Judge allows Sunoco to resume drilling at 16 Mariner East pipeline locations

A state environmental judge has permitted Sunoco Pipeline LP to resume horizontal drilling at 16 of the 55 locations where underground work was temporarily halted in July on the company’s contentious Mariner East 2 project.

Judge Bernard Labuskes Jr., in an order posted Friday by the Environmental Hearing Board, allowed Sunoco to restart drilling at 16 of 17 locations on the 350-mile pipeline route where the company said that underground work was incomplete, leaving boreholes unstable and drill bits suspended in the hole.

Two of the locations where drilling can resume are in Chester County, and two are in Delaware County, including one under Chester Creek, where nontoxic bentonite drilling fluid seeped outside the well bore during the drilling process.

But underground work is still halted under an Exton neighborhood where drilling in July contaminated the private water wells of 14 homeowners, prompting Sunoco to scramble to extend public water service to an enclave of homes using private wells near Shoen Road in West Whiteland Township.

The decision to partially lift the drilling ban grew out of settlement negotiations Thursday between Sunoco and the Clean Air Council, the environmental nonprofit group that has attempted to block the pipeline’s permits. Alex Bomstein, a Clean Air Council attorney, said he was unable to comment on the ongoing settlement negotiations.

The judge’s order doesn’t affect his July 25 decision to halt most of the underground drilling on the Mariner East 2 pipeline. That decision is the subject of a Harrisburg hearing that is set to start next Wednesday, rescheduled from Aug. 7.

The hearings concern the Clean Air Council’s effort to temporarily block permits granted in February by the Department of Environmental Protection that allowed Sunoco to start building the pipeline. At that time, Labuskes declined the organization’s appeal, but he ordered the halt to horizontal drilling after the organization documented spills associated with the practice.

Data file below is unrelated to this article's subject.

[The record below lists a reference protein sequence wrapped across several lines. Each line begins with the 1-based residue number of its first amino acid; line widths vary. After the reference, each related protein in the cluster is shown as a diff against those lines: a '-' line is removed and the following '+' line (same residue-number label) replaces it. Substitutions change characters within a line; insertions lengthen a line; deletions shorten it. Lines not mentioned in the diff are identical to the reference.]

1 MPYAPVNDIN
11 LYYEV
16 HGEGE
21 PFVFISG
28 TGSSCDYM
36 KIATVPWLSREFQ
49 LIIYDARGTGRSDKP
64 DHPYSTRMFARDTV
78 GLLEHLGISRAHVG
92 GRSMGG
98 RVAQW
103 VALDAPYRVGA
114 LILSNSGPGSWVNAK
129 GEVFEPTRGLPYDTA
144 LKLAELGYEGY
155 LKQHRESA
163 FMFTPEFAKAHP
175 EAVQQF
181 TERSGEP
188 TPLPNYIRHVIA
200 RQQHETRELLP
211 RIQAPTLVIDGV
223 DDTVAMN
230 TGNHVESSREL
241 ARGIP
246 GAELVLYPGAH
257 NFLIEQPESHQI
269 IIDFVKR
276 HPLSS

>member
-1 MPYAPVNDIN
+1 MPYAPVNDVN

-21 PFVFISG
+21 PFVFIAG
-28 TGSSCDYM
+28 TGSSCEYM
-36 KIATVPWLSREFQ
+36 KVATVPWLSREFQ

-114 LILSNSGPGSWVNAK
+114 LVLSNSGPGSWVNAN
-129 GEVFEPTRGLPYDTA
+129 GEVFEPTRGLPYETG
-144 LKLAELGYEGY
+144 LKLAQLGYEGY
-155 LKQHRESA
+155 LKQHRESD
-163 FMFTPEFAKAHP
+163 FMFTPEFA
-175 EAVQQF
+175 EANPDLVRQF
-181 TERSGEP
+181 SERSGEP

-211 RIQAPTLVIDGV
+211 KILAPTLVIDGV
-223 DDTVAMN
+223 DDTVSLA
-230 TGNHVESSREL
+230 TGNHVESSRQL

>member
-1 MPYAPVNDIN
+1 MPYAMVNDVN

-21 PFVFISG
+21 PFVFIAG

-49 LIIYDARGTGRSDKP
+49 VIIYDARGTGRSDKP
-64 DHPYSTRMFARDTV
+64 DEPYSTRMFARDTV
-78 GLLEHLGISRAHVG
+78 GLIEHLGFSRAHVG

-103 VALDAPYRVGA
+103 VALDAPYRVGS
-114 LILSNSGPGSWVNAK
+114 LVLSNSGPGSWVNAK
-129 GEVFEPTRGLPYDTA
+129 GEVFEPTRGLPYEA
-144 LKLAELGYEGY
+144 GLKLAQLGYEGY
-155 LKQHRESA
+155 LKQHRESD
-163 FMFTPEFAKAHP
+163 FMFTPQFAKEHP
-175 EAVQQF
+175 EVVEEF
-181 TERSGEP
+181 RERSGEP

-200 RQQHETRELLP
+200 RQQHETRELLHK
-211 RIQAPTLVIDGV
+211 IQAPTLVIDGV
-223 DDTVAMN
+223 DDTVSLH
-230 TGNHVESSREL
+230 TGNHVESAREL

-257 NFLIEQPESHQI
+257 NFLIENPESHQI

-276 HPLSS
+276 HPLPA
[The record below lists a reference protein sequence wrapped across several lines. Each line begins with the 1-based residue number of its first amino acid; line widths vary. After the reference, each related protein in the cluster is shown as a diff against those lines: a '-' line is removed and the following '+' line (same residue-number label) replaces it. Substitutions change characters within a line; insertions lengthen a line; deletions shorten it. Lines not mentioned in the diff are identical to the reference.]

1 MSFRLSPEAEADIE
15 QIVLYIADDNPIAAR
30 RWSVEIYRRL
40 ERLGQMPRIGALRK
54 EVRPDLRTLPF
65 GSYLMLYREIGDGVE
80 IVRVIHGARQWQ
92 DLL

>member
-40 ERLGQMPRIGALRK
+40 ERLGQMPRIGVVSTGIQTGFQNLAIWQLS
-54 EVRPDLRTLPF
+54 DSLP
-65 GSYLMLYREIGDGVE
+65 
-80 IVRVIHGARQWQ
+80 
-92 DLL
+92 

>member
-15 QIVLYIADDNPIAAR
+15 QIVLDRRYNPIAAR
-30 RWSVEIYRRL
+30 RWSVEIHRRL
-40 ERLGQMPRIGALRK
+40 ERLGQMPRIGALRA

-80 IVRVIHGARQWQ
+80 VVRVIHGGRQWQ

Sunoco, which is owned by Energy Transfer Partners LP of Texas, is building the cross-state pipeline to deliver gas liquids such as propane from the Marcellus Shale formation to its terminal in Marcus Hook. The Mariner East 2 pipeline largely follows the same route as the smaller Mariner East 1 pipeline, which went into service more than two years ago.

Most of the pipeline is being installed in conventional open trenches, which aren’t affected by the order and where work continues.

The company decided to use the horizontal drilling method to install the new pipeline beneath large streams, rivers, and highways, and under densely developed areas, to reduce the nuisance caused by cutting an open trench. But the technique seems to be causing more public and regulatory disturbances than anticipated.

With horizontal directional drilling, the company creates a 24-inch diameter lateral pilot hole as far as a mile in length. The pilot hole is then reamed with a larger drill bit to enlarge it to 30 inches in diameter, allowing the coated steel pipeline to be pulled through it. The pipe is then sealed in place with cement.

Sunoco, in its filing with the Environmental Hearing Board, argued that termination of horizontal drilling before an individual hole is completed can cause more potential environmental risk than finishing the drilling.

David Runte, Sunoco’s senior director of engineering, said in an affidavit that incomplete drilling creates a risk of collapse of the borehole wall, and increases the likelihood of leaks when drilling is resumed.

Drilling equipment can also be lost if the drilled hole collapses, he said, requiring a new hole to be drilled.

The 16 locations where drilling can resume include a 3,557-foot section beneath Eagleview Boulevard in Exton, Chester County; a 3,657-foot section under Ship Road in West Whiteland Township, Chester County; a 2,844-foot section beneath Commerce Drive in Chester Township, Delaware County; and a 4,979-foot section in Delaware County that crosses under Chester Creek, three railroad tracks, and four roadways.

The pipeline installation under Chester Creek has created significant challenges for Sunoco, including six separate losses of drilling fluids that the company blamed on cracks in the bedrock, created during the previous installation of a sewer line. The company said it introduced grout to fill the cracks, but the grout seal will degrade and create the risk of future drilling fluids leaks unless the drilling is completed soon.